Q. How often should I really brush my teeth?
A. The earlier you begin getting into the habit of maintaining the welfare of your teeth, the more beneficial it will be for you in the long-term. Most of us want to look good when we smile, and it’s important that all aspects of our oral hygiene are of a high standard. According to a study conducted last year, 40per cent of the population didn’t brush their teeth even once a day.
To put that into context, that’s approximately 24 million members of the public. The worst offenders among the results of that survey were those aged from 26 to 34, with only half of them brushing their teeth once a day.
As many as 40 percents admitted that they felt too embarrassed to show their teeth in a photograph, and nearly a quarter of them admitted that they were ashamed of their teeth. It doesn’t matter how old you are, your teeth are an important part of your facial make-up and especially today, with the number of photos people are uploading onto social media, looking after your teeth couldn’t be more important.
The advice I give to all of my patients is to brush their teeth at least twice a day, as well as aiming to brush their teeth after each meal to stop any damage to your tooth enamel. If you want to take that a step further, then I recommend flossing and it’s important to use a toothpaste with the right concentration of fluoride so that you can keep your teeth and gums in the best possible state.
Q. Which alcoholic and non-alcoholic drinks are best to stay cool during summer?
A. Who loves nothing more than a cold cocktail or two on a hot summer day? Your body loses essential fluids and your blood sugar starts to drop, so it can be easy to get carried away and buy the wrong drinks to quench your thirst and damage your teeth. Whether you’re enjoying a day out at the park, or an afternoon with friends in a beer garden, there are plenty of ways you can reduce the number of sugars you consume, or cut them out altogether.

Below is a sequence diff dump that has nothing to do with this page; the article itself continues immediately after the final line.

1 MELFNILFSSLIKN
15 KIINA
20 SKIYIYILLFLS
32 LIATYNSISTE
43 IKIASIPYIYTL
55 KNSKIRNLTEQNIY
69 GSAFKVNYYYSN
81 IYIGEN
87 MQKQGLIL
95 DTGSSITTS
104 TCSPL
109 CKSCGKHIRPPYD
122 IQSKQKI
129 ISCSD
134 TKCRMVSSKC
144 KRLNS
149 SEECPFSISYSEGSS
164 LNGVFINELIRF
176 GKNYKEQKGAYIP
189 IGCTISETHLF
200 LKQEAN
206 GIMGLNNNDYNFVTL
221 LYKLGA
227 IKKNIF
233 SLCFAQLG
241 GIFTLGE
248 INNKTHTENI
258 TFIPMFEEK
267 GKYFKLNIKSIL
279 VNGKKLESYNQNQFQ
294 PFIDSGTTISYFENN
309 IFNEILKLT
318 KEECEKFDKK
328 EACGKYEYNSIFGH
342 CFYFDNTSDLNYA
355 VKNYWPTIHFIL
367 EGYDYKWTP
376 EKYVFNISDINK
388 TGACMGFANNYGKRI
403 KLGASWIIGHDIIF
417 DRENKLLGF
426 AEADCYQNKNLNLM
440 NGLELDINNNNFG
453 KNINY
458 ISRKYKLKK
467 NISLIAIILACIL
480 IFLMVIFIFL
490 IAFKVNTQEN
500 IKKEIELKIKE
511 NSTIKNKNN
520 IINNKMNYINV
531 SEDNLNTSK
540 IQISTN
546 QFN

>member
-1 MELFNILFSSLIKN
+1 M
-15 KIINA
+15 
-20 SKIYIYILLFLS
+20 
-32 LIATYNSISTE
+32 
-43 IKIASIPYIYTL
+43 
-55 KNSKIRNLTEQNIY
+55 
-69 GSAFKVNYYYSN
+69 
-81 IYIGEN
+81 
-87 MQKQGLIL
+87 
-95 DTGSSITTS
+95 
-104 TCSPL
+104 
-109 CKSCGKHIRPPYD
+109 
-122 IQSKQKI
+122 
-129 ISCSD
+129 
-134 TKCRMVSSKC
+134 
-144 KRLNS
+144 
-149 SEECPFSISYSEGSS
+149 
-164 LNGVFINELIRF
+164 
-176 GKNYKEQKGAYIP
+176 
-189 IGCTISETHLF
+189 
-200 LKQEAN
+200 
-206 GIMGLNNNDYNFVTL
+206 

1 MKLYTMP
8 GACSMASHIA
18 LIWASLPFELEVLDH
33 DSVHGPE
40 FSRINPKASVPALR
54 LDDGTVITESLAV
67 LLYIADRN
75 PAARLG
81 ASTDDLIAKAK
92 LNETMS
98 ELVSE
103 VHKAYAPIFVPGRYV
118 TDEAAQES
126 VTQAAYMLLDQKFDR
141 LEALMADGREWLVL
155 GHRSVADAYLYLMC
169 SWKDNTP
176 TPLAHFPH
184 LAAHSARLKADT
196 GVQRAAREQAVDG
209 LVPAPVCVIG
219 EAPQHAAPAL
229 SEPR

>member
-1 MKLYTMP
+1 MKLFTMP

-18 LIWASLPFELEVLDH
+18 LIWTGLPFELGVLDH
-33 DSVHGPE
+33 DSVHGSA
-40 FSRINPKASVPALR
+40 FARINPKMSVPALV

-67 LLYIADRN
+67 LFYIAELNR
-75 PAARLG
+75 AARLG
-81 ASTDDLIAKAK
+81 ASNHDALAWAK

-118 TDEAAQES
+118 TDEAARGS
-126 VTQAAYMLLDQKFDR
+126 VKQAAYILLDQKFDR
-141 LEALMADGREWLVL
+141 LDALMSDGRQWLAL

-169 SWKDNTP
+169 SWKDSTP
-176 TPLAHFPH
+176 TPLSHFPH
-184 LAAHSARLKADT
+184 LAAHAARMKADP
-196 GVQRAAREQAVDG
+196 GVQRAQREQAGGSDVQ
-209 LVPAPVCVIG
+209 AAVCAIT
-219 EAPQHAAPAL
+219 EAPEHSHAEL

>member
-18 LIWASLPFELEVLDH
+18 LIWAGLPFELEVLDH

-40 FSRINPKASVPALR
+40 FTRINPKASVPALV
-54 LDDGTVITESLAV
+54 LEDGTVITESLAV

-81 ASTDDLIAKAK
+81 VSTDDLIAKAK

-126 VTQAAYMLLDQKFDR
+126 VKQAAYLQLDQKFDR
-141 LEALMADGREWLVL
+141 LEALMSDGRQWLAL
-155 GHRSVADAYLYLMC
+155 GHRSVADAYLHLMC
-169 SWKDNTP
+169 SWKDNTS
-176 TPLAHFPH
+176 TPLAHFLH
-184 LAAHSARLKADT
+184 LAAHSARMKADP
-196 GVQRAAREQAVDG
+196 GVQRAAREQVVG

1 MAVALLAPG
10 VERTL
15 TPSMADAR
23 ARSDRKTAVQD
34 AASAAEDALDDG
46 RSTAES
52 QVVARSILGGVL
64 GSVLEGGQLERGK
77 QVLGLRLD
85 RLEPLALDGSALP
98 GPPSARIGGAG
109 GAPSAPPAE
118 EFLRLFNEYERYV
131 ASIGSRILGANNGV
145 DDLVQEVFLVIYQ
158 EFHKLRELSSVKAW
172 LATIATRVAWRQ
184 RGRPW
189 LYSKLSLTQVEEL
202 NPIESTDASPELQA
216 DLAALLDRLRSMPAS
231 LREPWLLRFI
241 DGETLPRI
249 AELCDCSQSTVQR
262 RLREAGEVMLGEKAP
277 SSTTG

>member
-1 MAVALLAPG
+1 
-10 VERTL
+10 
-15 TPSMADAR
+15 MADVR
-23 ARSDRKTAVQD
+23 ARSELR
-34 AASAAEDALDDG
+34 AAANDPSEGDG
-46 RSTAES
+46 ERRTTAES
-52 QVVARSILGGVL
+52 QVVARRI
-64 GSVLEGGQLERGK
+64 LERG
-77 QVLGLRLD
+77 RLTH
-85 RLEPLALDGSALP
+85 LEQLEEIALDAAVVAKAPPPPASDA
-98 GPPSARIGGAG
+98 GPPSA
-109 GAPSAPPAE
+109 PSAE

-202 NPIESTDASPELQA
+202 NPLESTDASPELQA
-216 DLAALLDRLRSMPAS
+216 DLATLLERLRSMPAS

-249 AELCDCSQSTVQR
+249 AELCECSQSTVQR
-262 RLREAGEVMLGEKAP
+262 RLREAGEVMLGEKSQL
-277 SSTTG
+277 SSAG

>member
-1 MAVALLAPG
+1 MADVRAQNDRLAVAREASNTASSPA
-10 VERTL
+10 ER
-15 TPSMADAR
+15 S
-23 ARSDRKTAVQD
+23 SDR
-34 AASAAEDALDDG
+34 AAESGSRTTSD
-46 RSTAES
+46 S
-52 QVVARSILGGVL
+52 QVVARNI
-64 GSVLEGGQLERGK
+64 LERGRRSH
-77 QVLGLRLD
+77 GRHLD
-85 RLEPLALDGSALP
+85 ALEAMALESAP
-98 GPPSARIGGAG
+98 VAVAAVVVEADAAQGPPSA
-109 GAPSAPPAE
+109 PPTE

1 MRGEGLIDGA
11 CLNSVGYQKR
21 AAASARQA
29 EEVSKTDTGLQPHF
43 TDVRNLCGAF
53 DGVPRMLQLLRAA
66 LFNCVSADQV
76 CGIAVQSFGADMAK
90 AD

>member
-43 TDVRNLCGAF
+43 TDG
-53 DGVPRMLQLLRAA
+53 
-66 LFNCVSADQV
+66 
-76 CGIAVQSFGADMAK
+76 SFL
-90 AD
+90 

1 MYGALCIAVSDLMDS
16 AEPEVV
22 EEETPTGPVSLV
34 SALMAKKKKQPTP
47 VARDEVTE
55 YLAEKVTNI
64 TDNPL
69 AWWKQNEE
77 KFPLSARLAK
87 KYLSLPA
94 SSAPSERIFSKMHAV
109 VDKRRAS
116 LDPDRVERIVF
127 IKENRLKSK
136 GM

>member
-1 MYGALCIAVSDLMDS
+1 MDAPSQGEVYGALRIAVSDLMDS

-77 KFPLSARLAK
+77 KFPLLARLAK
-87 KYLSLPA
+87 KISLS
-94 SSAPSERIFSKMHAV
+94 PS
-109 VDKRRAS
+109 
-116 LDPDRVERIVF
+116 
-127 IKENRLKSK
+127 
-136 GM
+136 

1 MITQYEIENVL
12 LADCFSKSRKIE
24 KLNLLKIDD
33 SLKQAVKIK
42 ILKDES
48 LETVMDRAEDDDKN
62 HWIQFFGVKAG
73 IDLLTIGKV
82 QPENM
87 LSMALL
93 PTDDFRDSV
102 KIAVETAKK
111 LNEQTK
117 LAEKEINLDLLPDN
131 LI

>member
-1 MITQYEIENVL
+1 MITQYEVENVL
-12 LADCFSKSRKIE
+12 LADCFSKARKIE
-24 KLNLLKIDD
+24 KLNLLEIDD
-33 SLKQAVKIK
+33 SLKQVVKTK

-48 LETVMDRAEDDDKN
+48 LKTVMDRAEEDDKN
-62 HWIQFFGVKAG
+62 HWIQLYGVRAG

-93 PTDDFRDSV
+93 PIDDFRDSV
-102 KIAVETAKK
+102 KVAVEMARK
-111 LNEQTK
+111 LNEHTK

According to studies, some of the more popular alcoholic drinks that people like are cocktails of spirits like gin, vodka and rum, which have no sugar in them, mixed with sugar-heavy juices or soft drinks such as cranberry juice, lemonade or Coke – each glass can contain up to 60per cent of your daily intake.
Instead, opting for a beer, a glass of red wine or prosecco could be a better option for you, as they all contain less than three per cent of your daily sugar intake. If you don’t drink alcohol, the usual option for people is an energy drink or a glass of Coke or lemonade – but there’s also high levels of sugar in these, too. Better alternatives are either sparkling or still water, with fresh wedges of lemon or lime or a few mint leaves.
If you’re just out and about, try to avoid isotonic sports drinks and opt instead for either bottled mineral water or coconut water – which are packed full of electrolytes and minerals and are sugar-free.